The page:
4. The World Food Programme (WFP) Medium Term Strategy (MTS) 2016-2021 reiterates the objective of « Delivering knowledge-based estimates of the Mediterranean environment and development scenarios to support the work of decision-makers and stakeholders » (Decision IG.22/1). In order to implement this decision, the Contracting Parties included in the WFP Work Program and Budget for 2016-2017 the development of a « Roadmap for the preparation of the MED 2050 Report », as a specific core activity (Decision IG.22/20).

5. In order to prepare this roadmap, Plan Bleu organized an expert workshop (December 2016), conducted a benchmark study on the strengths, weaknesses and gaps of 35 recent foresight studies in the Mediterranean region, and consulted national representatives and experts. The draft MED 2050 roadmap was presented and discussed at the Plan Bleu Focal Points Meeting (April 2017), the 17th meeting MSDD meeting (July 2017), the WFP Focal Points Meeting (September 2017) and the 20th Ordinary Meeting of the Contracting Parties (COP 20, Tirana, Albania, December 2017). The Contracting Parties welcomed this roadmap, adopted its Phase I and requested the Secretariat (Plan Bleu) to present the progress of Phase I at COP 21 to enable them to provide guidance for Phase II (Decision IG.23/4). This involves the preparation of a revised roadmap for Phase II. This document achieves that goal.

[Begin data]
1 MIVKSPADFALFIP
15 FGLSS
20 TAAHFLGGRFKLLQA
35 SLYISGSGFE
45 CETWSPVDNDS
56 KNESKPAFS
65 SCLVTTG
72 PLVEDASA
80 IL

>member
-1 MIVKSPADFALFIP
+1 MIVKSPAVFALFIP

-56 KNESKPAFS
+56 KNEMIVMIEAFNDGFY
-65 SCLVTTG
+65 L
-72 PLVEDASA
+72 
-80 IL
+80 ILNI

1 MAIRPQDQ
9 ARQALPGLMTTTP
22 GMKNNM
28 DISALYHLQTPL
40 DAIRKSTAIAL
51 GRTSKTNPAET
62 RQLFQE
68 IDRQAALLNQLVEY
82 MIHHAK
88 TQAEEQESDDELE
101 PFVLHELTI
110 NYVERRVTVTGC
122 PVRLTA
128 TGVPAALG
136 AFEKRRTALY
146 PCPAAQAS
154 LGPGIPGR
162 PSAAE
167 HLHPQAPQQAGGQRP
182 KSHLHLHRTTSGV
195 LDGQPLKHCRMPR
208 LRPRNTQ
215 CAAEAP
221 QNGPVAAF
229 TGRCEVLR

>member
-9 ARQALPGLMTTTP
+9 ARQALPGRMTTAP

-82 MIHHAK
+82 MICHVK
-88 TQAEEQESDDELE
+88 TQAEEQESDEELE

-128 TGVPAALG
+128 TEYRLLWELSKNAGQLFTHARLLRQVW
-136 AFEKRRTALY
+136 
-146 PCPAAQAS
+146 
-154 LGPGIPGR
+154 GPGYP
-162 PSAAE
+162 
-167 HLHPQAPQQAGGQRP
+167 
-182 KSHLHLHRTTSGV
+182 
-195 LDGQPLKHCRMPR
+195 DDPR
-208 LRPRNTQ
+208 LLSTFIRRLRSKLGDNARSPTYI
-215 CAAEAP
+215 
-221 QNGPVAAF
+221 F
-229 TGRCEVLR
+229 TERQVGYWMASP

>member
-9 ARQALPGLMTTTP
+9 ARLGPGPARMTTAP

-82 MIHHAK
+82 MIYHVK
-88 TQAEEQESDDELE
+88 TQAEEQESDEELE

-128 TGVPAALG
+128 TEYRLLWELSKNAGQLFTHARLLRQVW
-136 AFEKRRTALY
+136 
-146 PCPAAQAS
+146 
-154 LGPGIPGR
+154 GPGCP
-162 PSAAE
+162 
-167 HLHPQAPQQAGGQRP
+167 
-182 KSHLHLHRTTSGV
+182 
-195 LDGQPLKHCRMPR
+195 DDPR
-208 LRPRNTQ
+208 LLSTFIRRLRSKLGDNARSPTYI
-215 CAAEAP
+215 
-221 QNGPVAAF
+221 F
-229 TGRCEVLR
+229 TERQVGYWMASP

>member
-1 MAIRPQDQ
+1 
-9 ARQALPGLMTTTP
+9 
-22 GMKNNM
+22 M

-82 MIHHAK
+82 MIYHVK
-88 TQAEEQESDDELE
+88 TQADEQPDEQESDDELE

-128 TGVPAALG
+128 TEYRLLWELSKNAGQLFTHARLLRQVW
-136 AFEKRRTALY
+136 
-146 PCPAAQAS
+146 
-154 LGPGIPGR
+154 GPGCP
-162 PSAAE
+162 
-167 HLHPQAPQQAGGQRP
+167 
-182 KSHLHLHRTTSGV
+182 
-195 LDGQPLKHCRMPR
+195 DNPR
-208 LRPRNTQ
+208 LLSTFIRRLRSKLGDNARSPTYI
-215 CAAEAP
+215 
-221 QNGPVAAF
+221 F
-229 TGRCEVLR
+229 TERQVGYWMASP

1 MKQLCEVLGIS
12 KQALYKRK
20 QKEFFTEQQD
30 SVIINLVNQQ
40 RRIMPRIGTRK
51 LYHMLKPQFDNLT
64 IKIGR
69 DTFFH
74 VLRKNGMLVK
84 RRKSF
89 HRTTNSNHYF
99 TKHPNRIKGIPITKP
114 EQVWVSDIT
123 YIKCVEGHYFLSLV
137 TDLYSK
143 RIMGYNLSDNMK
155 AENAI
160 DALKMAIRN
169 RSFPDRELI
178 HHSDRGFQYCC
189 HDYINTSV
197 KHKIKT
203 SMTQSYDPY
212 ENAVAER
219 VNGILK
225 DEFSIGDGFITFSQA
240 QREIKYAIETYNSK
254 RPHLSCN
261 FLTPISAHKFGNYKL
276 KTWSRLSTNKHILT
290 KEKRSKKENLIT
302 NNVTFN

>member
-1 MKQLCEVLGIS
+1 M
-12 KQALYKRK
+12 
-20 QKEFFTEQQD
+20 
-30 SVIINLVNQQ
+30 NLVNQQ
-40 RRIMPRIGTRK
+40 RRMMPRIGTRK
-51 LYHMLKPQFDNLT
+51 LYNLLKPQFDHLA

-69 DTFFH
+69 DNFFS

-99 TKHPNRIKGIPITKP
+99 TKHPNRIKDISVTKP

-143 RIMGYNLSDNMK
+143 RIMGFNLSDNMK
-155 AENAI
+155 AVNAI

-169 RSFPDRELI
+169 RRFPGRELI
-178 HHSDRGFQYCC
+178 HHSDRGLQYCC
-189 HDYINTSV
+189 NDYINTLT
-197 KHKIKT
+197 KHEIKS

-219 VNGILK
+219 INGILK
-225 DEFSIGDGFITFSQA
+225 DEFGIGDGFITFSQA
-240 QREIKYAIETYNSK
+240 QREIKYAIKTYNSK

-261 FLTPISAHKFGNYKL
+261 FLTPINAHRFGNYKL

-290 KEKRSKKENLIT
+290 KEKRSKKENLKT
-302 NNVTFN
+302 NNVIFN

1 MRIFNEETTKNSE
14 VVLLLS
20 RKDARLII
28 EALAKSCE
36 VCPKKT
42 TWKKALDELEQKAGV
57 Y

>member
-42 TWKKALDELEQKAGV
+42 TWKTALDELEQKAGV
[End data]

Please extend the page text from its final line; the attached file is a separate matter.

MED 2050: a project for the future

Plan Bleu has been entrusted by the Contracting Parties to the Barcelona Convention and by its previous activities, to carry out a new prospective exercise on the environment and development in the Mediterranean on the Horizon 2050. This exercise follows on from the foresight reports « The Plan Bleu : the future of the Mediterranean basin » of 1989 and « Mediterranean – Plan Bleu perspectives on environment and development » of 2005. Since then, the Mediterranean context has evolved considerably since the last Mediterranean Action Plan (MAP) foresight exercise in 2005.

The MED 2050 project is part of a vision of a prosperous and peaceful Mediterranean region, where people enjoy a high quality of life and where development takes into account the carrying capacity limits of healthy ecosystems. Following preparatory activities, MED 2050 is part of a short, medium and long term dynamic to achieve a sustainable future :